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Overnight, GM revealed its next-generation Opel Astra five-door hatch, as well as its English counterpart, the Vauxhall Astra, prior to its public debut at the Frankfurt motor show in the middle of September.

The Astra is said to be quite a fair bit lighter than the model it will soon replace. On the scales, the new Astra weighs at least 120 kilograms less than the outgoing car, while some models will be up to 200 kilograms more svelte.

Contributing to this newfound lightness is a body shell that has been reduced from 357kg to 280kg — a 20 percent saving. Thanks to more compact subframes, and extensive use of high- and ultra-high-strength but lightweight steel, the chassis is also 50kg lighter than before.

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The new Astra five-door hatch is a little smaller than the current car. It measures 4.37 metres from nose to tail and is 1.46m tall, which makes it around 49mm shorter and means that the roof sits about 50mm closer to the ground.

Despite the reduced exterior dimensions, Opel claims that the new five-door is more spacious than its predecessor. The latest-generation Astra is said to have a coefficient of drag below 0.30.

At launch, the next-generation Astra will feature petrol and diesel engines with outputs ranging from 70kW through to 147kW. No doubt, more powerful OPC/VXR versions will follow in time.

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Full details about the new Astra’s drivetrain lineup have yet to be revealed, but we know that for petrol buyers, the Astra kicks off with a 77kW 1.0-litre direct-injection three-cylinder turbo.

There’s also a 1.4-litre turbocharged four-cylinder petrol engine that delivers 107kW of power and 250Nm of torque. The 1.4-litre motor is an all-aluminium affair, and Opel claims that its block is 10kg lighter than the forged steel unit found in the current Astra.

Over in diesel-land, the Astra racks begins proceedings with a 70kW 1.6-litre turbocharged unit.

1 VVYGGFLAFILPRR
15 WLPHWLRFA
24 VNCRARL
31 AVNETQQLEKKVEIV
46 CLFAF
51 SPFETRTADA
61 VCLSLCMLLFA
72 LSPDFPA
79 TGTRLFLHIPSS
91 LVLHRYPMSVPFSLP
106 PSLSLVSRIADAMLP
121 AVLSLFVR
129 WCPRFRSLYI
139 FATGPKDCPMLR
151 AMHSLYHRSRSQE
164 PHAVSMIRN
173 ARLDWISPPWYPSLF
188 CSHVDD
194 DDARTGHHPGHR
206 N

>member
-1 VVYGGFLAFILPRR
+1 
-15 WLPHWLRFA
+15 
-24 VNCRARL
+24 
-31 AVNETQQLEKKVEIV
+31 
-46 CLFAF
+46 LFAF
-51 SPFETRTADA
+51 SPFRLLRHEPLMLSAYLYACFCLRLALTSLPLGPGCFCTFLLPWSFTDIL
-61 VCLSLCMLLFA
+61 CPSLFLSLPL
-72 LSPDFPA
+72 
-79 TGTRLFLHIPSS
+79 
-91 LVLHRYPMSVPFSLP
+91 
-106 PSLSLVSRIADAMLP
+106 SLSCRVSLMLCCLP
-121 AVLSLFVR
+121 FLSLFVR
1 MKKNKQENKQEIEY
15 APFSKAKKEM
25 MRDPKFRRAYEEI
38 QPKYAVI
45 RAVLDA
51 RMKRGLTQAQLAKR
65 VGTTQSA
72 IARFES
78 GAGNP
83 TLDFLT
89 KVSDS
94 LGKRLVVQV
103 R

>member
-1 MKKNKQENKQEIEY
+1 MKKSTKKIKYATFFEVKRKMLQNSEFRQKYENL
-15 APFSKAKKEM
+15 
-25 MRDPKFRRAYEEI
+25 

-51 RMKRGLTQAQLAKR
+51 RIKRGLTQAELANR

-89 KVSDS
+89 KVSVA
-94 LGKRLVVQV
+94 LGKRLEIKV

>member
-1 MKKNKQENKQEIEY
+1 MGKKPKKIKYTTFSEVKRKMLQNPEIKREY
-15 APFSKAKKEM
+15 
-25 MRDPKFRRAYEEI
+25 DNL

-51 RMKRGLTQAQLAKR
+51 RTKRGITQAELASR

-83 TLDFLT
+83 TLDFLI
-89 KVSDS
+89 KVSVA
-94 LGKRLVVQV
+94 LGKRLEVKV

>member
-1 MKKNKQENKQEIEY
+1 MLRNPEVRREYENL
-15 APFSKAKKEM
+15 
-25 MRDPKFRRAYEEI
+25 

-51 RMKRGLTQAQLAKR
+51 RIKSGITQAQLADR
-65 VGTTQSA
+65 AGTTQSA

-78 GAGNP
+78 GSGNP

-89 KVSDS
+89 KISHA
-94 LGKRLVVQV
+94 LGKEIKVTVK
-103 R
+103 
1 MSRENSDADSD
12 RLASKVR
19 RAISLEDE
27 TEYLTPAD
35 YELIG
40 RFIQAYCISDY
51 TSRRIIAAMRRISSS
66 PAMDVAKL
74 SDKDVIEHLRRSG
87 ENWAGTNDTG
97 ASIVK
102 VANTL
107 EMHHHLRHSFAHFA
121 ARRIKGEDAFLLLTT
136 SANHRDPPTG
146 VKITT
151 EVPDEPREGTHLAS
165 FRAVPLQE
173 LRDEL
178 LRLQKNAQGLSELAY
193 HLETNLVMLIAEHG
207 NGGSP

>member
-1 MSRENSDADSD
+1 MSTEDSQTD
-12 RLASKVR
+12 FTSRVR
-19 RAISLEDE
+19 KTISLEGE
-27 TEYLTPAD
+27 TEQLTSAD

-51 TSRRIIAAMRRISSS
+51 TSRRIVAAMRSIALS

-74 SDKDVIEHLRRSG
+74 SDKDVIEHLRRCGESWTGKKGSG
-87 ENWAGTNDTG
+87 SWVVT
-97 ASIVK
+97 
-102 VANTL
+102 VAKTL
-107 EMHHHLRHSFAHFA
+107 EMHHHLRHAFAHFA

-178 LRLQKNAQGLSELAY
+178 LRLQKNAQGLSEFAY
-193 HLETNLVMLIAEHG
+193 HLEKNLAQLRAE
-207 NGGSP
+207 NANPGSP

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High- and mid-spec Astra models will come with an IntelliLink touchscreen infotainment system that’s compatible with both the Android Auto and Apple CarPlay smartphone mirroring standards. Top-shelf models will have an eight-inch screen, although they may not be compatible with Android Auto at launch.

The new Astra will also be available with adaptive matrix LED headlights. With eight LED segments for each headlight, these new units work in tandem with a forward facing camera to automatically switch the high-beam on as necessary, as well as dim segments so that oncoming traffic and pedestrians aren’t blinded by the car at night.

Other tech and safety features available on the new Astra include traffic sign recognition, lane keeping assistance, lane departure warning, forward collision alert, distance indicators to the car in front, automated emergency braking, reversing camera, blind spot monitoring, and automated parking.

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Opel also claims that the seats in the Astra have been given the tick of approval from the Campaign for Healthier Backs (AGR), a German non-governmental organisation.

Top-shelf variants will come fitted with 18-way electric adjustment on the driver’s side, as well as massaging, heating, ventilation and seat-width adjustment functions. The two outboard seats in the rear can be optioned up with heating elements.

As part of its stated desire to reclaim the overall sales crown by around 2020, Holden is widely expected to sell the next-generation Astra in Australia with lion badges affixed.

GM’s Australian arm recently relaunched the current-generation Astra GTC and VXR as Holdens. These models were previously sold as Opels, during the European brand’s brief adventure on our shores.




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